recent research

Recent Research: Does merit aid help improve educational metrics for low-income students?

A recent study found that merit aid awards increased four-year bachelor’s degree completion rates for students – especially among students that were unlikely to pursue the four-year program in the absence of financial aid. A team of researchers from the National Bureau of Economic Research assessed the marginal effects that merit aid from the Susan Thompson Buffett Foundation (STBF) has on students attending public colleges in Nebraska. The research also showed that the projected lifetime earnings of the students outweighed the costs of funding merit aid for low-income, people of color, urban, and first-generation college students in Nebraska.

Recent Research: How do angel and venture capital financing compare for startups?

A team of researchers recently assessed the relationship between angel investing and venture capital (VC) for startups. Although they found some variation in the performance of companies based on their share of angel and VC financing, there was no clear indication that angel investing provides any unique value for a startup.

Recent Research: Growing concentration of older & larger firms becoming more impactful on US employment & job creation

Adding to the debate about whether smaller or larger businesses play an outsized role in the nation’s economy, a new Census Bureau report finds that the concentration of both older and larger firms has continued to increase in the U.S. economy over the last several decades, giving these firms an overall greater impact on employment and job growth than younger and smaller firms. Specifically, the report indicates that decreases in the national share of startup firms over the last several decades lead to an increased concentration of older firms, which in turn has had a greater impact on national employment and job creation than an increase in larger firms over the same period.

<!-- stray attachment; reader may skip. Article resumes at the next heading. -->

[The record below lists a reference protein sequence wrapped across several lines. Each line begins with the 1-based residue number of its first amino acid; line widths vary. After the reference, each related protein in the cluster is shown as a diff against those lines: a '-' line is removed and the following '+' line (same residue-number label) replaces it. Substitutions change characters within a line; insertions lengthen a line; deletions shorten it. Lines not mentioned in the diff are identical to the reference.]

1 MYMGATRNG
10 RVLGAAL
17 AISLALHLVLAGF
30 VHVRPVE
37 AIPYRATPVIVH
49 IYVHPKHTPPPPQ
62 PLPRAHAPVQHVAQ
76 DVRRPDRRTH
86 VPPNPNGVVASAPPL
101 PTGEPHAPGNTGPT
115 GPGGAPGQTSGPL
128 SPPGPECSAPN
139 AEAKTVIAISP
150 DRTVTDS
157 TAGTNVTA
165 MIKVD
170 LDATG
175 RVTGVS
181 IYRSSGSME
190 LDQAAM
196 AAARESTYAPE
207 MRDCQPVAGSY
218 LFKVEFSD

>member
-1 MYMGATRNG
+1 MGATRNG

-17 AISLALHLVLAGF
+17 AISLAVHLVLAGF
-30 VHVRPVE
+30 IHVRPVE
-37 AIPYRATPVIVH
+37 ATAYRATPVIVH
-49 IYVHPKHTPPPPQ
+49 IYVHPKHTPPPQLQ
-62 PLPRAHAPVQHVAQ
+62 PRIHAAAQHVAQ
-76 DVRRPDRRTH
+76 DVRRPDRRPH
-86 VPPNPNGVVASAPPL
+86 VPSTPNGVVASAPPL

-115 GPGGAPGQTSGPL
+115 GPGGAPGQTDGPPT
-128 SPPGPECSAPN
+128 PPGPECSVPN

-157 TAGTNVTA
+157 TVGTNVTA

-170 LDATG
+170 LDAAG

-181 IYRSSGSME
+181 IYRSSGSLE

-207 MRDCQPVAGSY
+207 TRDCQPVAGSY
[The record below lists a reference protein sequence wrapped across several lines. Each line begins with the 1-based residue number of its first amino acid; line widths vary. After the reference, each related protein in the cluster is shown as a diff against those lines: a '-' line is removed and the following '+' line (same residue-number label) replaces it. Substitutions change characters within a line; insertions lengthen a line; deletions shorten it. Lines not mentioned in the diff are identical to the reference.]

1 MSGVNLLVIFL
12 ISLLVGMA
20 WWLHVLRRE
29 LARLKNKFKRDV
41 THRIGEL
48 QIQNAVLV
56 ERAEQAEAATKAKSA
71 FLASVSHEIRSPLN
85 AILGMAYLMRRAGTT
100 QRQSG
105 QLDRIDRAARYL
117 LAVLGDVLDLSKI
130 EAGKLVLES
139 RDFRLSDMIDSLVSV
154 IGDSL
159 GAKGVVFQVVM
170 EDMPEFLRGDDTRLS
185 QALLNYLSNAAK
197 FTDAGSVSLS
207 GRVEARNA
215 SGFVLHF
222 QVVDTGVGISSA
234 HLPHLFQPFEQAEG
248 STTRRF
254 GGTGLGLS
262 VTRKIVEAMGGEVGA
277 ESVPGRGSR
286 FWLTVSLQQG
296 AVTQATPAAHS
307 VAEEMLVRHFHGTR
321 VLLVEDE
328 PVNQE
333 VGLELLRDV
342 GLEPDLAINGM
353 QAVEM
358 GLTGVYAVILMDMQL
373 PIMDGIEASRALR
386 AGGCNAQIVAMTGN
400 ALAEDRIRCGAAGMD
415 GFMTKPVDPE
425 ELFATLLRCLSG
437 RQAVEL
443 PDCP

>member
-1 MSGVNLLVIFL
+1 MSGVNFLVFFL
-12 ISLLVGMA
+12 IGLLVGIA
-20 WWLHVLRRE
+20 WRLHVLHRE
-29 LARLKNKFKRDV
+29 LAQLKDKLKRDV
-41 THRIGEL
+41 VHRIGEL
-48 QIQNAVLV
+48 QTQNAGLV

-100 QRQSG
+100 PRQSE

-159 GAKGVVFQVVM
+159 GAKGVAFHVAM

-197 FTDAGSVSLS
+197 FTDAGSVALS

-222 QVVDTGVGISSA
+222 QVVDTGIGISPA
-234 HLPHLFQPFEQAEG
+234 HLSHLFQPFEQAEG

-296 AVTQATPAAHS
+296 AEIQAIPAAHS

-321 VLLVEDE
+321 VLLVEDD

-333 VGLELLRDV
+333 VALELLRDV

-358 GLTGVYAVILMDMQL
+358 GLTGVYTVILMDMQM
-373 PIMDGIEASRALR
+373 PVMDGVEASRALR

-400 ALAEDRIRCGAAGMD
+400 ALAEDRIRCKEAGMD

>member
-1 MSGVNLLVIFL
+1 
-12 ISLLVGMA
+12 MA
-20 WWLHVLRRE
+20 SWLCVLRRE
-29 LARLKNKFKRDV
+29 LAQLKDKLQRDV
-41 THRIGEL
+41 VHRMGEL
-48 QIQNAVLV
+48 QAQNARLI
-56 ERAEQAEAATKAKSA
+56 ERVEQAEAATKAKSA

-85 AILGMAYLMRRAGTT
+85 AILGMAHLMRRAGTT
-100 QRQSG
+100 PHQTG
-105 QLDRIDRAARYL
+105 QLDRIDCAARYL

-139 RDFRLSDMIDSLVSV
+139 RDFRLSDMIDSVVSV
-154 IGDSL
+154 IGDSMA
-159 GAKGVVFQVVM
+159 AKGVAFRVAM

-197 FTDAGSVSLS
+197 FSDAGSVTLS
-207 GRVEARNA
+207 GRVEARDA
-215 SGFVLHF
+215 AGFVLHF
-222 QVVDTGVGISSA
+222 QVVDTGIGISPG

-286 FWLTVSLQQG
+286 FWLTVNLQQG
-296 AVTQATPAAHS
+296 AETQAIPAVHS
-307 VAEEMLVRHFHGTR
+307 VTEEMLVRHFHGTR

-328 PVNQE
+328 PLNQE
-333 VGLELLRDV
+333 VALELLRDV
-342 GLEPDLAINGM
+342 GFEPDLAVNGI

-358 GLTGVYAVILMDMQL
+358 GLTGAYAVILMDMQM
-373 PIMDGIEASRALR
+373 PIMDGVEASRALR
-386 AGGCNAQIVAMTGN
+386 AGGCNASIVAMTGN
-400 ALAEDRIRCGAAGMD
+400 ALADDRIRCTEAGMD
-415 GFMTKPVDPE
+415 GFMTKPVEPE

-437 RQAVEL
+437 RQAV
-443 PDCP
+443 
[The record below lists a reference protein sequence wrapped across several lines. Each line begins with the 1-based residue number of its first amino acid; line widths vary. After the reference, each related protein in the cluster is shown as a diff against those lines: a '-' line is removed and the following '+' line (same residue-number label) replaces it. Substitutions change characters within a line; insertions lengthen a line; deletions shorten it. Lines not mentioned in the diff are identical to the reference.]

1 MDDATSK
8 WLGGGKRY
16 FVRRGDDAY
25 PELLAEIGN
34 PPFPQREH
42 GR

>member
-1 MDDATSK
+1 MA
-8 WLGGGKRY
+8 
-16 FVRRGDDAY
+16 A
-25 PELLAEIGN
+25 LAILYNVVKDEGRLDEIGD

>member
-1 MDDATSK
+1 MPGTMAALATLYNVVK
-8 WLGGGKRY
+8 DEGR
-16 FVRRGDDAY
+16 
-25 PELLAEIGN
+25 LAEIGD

Recent Research: Beyond economic development, local life science R&D saves local lives

Faculty of the nation’s higher education institutions have long used research publications and citations as a measure of success. A new working paper posted by the National Bureau of Economic Researchers (NBER) suggests a select group of research publications may do more than gain the authors tenure and celebrity in their chosen field: these works are correlated with reductions in local disease-related mortality. In an era of marked increases in anti-intellectualism among legislatures, is this finding an additional argument to add to TBED policymakers’ arsenal for increasing state and regional investments targeting R&D?

Recent Research: Website diversity shown to attract more prospective entrepreneurs

A recent research study suggests that diverse identity representation of website spokespeople increases the likelihood of attracting a higher proportion of prospective entrepreneurs.

Recent Research: VDOs should pick investment partners with exit-tinted glasses